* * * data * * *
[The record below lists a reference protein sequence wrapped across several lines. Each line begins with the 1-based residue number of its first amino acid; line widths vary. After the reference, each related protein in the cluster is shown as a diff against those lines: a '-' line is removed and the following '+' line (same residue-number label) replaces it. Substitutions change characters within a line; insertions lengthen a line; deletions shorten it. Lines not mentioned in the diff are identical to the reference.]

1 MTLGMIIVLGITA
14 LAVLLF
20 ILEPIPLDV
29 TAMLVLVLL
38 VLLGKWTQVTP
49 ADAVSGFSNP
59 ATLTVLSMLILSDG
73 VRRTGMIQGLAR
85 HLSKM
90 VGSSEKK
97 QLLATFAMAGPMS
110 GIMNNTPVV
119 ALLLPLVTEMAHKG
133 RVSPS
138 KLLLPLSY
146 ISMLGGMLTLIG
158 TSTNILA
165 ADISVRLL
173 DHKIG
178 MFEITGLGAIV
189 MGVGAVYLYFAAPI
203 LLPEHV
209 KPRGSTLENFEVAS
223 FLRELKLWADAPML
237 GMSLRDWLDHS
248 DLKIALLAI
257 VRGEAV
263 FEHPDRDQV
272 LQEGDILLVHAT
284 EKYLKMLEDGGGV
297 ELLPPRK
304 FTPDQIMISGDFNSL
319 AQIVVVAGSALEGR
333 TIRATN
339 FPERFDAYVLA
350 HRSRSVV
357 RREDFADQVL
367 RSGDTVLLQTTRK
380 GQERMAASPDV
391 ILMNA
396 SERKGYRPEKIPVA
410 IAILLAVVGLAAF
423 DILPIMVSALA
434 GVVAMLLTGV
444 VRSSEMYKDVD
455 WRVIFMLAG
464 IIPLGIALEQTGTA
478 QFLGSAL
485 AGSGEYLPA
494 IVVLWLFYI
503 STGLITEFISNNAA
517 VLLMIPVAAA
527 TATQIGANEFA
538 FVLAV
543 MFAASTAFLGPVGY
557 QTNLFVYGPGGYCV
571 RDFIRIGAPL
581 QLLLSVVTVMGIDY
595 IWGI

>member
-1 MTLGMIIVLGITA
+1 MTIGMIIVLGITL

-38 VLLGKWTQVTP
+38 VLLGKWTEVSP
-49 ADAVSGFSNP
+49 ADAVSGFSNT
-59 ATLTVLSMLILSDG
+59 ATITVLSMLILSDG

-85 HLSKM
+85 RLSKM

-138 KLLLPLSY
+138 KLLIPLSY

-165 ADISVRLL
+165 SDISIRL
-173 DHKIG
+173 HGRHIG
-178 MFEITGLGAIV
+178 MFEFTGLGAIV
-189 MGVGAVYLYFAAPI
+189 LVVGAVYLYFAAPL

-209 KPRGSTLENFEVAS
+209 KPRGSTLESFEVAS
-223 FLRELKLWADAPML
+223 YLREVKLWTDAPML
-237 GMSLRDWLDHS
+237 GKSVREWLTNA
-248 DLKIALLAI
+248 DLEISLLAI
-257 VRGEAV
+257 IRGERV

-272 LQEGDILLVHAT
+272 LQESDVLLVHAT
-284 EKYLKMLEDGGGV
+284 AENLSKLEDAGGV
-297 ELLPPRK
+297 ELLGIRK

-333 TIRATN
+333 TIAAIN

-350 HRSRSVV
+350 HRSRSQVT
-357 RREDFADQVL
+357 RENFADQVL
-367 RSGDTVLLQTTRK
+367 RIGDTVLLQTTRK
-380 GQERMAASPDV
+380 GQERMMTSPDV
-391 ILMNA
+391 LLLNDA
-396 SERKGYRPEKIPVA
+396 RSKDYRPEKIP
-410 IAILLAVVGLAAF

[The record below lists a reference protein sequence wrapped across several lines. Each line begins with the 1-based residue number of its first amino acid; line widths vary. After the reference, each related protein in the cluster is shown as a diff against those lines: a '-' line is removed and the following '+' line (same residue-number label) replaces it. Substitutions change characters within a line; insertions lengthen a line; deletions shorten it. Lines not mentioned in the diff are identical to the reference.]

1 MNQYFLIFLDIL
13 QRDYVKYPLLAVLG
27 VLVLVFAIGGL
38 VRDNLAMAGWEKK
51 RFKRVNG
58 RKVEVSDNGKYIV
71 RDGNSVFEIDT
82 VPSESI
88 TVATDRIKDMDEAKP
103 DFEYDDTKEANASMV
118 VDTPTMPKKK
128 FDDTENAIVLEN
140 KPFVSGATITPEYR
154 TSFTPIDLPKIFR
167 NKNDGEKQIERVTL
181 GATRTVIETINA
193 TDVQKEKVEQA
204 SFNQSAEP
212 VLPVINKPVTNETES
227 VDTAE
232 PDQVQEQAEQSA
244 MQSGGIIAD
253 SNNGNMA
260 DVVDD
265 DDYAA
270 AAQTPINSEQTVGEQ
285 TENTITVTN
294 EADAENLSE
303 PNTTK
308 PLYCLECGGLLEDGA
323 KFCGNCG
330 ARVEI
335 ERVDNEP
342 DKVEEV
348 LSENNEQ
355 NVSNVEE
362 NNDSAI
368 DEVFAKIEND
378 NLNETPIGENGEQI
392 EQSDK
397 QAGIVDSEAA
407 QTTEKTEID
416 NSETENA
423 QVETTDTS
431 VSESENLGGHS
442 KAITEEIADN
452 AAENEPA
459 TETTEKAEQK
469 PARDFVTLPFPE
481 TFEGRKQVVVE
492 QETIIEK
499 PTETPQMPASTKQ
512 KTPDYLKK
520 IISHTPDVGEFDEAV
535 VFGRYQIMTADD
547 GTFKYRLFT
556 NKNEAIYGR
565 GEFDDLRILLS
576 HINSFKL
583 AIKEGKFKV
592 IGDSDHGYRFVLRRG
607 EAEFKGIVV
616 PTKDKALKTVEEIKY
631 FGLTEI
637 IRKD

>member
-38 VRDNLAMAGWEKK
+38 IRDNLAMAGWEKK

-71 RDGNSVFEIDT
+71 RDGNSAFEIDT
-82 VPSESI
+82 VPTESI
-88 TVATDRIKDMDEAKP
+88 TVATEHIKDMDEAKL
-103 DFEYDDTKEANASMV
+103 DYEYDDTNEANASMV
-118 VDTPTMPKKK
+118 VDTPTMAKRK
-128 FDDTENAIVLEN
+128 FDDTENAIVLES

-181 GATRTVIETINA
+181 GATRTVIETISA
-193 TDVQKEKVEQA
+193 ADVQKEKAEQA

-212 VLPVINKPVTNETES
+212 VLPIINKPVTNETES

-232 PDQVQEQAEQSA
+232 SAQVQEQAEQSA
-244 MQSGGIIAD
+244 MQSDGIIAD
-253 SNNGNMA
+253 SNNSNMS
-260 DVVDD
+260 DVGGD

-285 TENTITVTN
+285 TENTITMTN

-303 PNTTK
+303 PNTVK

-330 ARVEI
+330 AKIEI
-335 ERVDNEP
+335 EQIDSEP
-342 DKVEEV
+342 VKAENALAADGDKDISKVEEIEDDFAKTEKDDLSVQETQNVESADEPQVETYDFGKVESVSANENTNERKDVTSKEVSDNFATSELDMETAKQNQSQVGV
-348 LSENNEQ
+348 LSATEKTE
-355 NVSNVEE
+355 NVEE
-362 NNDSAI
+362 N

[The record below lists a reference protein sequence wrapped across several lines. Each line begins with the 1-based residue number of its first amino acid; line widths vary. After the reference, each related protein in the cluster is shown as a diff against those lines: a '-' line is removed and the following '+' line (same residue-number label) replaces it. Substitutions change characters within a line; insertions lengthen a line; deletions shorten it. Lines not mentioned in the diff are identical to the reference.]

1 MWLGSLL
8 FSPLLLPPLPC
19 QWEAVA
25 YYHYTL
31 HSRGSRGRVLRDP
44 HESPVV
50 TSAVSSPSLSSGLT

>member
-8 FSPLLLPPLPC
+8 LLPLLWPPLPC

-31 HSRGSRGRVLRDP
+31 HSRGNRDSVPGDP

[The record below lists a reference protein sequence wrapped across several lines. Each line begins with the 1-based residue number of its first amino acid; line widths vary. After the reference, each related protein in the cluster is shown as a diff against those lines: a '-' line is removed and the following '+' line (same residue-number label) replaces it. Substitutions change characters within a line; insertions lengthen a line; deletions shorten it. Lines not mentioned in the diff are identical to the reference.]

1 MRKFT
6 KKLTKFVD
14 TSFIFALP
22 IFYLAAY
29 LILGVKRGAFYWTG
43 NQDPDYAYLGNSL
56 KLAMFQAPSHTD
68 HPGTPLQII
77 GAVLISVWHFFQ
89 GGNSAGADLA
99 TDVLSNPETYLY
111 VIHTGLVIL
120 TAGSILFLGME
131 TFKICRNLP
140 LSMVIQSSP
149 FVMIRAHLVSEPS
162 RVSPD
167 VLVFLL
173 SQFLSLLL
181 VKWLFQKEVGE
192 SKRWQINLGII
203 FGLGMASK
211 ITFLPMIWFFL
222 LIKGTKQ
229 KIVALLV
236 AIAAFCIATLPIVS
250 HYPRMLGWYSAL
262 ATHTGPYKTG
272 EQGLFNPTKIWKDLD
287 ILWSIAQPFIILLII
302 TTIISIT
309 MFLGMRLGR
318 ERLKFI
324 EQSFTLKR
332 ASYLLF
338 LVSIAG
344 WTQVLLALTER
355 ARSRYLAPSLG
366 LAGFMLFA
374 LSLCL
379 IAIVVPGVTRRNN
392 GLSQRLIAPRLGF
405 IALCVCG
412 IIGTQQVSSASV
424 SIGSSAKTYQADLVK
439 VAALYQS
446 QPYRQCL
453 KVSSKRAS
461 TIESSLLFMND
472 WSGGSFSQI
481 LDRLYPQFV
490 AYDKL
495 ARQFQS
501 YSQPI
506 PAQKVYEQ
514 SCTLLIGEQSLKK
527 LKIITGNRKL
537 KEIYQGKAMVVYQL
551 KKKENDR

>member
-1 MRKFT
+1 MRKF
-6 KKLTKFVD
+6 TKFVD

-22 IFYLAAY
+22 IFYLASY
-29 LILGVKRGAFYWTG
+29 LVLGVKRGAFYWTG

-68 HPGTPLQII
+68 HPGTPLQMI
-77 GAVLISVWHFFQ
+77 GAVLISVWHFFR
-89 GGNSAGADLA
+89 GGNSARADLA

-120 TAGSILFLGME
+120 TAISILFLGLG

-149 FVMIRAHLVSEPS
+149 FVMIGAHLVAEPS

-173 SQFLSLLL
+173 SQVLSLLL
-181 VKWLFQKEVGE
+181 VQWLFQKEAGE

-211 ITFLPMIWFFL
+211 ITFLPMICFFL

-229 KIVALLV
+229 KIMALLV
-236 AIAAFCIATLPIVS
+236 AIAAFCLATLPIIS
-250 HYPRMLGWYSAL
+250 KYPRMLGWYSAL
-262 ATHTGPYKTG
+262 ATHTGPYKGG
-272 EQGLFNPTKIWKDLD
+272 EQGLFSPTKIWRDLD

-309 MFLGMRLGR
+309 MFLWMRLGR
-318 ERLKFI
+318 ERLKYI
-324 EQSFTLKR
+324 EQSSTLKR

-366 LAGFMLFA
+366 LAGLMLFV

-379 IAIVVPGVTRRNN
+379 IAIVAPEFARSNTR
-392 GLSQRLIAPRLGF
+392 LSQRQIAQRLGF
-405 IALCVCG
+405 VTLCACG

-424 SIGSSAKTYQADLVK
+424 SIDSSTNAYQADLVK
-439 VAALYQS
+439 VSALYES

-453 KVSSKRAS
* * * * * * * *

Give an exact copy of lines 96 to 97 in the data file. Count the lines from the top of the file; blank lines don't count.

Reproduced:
-297 ELLPPRK
+297 ELLGIRK